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UK Regional Governments Do Not Trust London on Food

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UK Regional Governments Do Not Trust London on Food

UK Regional Governments Do Not Trust London on Food
September 20
12:27 2017

“The political dimension means that common sense may not always prevail,” said David Thomson (pictured above), CEO of Food and Drink Federation Scotland, about the current Brexit negotiations and their impact on the food and drink industry in Scotland and the UK. He stressed the importance of heightening the profile of the food and drink industry in the UK in order to ensure that the British Government takes into account its key contribution to the overall economy and its vulnerability to an unfavourable Brexit outcome.

The UK and Scottish food and drink industries both need continued access to EU workers and continuity regarding food regulation. Some 400,000 people are currently employed in food manufacturing in the UK and 34% are EU nationals of all skills levels. However, 31% of companies have reported that some EU nationals have already left. “Food regulation has come from the EU for 40 years and the UK has no experience of food regulation,” he added.

David Thomson pointed out that the UK is only 60% self-sufficient in food and 70% of imports come from the EU. Ireland is a significant importer of UK food – trade worth €2.8 billion annually.

There are some grounds for optimism regarding Brexit. “Surely, we can design a better system of agricultural support than CAP,” he remarked. “Many countries want to strike deals with the UK.” Furthermore, Brexit has brought the UK food chain closer together.

On the pessimistic side, he noted that “time is very short” and that “agriculture is very different to cars with a more fragile, time-sensitive supply chain.”

He continued: “Ireland is a critical test case for people for business as well as rules and regulations.” Unfortunately, the political aspect of the Brexit negotiations may hinder common sense.

In closing his address, he summarised the UK food and drink industry’s requirements for its future well-being as: to be still seamlessly connected to its biggest export and import markets; with new opportunities to access high quality ingredients/raw materials; and to be free to operate without undue regulatory burdens.

Northern Ireland Perspective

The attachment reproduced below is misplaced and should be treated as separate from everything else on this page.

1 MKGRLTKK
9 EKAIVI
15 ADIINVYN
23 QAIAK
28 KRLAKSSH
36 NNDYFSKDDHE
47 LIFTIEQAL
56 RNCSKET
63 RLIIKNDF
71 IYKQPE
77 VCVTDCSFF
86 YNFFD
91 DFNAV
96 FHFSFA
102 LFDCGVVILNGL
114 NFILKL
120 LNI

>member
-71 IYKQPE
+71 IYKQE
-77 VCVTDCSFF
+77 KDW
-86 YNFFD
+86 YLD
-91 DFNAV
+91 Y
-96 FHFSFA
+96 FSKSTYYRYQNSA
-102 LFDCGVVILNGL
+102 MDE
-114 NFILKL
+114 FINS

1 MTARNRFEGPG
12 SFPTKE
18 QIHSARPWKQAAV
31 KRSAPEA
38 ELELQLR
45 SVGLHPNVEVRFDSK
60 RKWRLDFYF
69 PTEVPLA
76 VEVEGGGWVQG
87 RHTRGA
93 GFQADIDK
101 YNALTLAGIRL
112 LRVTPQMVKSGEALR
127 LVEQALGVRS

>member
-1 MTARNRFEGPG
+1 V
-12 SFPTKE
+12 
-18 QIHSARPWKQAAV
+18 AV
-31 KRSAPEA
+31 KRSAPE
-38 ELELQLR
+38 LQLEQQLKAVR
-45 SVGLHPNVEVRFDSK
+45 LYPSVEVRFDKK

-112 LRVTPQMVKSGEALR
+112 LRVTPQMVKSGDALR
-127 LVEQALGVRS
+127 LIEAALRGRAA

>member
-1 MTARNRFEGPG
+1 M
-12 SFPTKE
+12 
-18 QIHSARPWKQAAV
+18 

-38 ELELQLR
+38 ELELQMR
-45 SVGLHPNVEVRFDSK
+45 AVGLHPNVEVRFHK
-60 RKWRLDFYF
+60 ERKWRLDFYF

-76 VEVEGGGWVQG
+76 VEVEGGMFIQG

David Thomson was speaking at the recent 4th National Food & Drink Business Conference and Exhibition held in Dublin, where Declan Billington, Chairman of the Northern Ireland Food and Drink Association, provided a Northern Ireland perspective on Brexit.

“In Northern Ireland we cannot determine the final outcome,” said Declan Billington. “What we have to do is work out a game plan for each scenario. There are four or five different possible outcomes. The worst is no trade deal.”

Declan Billington, Chairman of the Northern Ireland Food and Drink Association.

No deal or a so-called ‘hard Brexit’ would result in WTO tariffs being imposed on all import and export trading.

Like the UK and Scottish food industries, labour is a major issue in Northern Ireland. “Uncertainty and exchange rates are already making it hard to replace EU workers who are leaving,” he said.

However, the food industry in Northern Ireland faces particular difficulties with regard to the impending Brexit due to its close links to the Republic of Ireland, which will remain in the EU. For example, 25% of the milk produced in Northern Ireland, 50% of the flour and 36% of sheep cross the border and into the Republic of Ireland for processing. “We are an all-island economy,” Declan Billington stressed, “we are unique.”

He continued: “We have to stop a WTO scenario it would be devastating to our industry north and south.”

However, he expressed concern about the UK Government’s appreciation of the particular problems that Brexit poses for the UK food industry and especially for Northern Ireland. “The Regional Governments of the UK do not trust London on food.” He added: “London has always been focused on importing food – not exporting.”

While imports may lead to cheaper food, Declan Billington pointed out: “The saving to consumers might be outweighed by the dole queues in the rural economies.”

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